A Blessing and a Curse
Online coaches are flourishing and gaining traction via social media. It's good because it encourages self-reliance in training, and it also makes coaches accessible for those in remote places or those who have irregular schedules.
The drawback is the fact that quality control can go out the window. Credentials aside, it's hard to gauge a trainer's abilities when you're working with them via correspondence and they can't really see everything you're doing.
Plus, if the coach is managing dozens of clients at the same time, there's a chance you may not be working with that coach directly, or that your programming may not be individualized at all. In these cases, the quality of the program suffers and results may be suboptimal.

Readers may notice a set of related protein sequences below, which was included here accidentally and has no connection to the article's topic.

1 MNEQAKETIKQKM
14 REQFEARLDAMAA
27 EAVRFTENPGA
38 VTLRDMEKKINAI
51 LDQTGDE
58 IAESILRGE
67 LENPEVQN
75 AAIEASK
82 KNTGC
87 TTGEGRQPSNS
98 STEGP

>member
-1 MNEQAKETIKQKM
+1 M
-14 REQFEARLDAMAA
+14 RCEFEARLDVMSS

Online coaching has plenty of potential. But certain prerequisites should be established for it to work well. A lifter interested in hiring the services of an online coach needs to be self-motivated, disciplined, and ideally have a reasonable background of general exercise experience. Someone who doesn't possess these traits will be difficult to work with remotely. They need in-person coaching first.
No Generic Plans
An online coach should be offering his clients the same level of commitment that he shows his in-person clientele, if not more. That means customized programming, open correspondence and attention to questions or concerns in order to make modifications along the way.
Even if it's well intended, it can be a bit of a cash grab to make a generic template for mass consumption. This is what will make a great coach no different from an inexperienced gimmicky coach who's doing the same thing.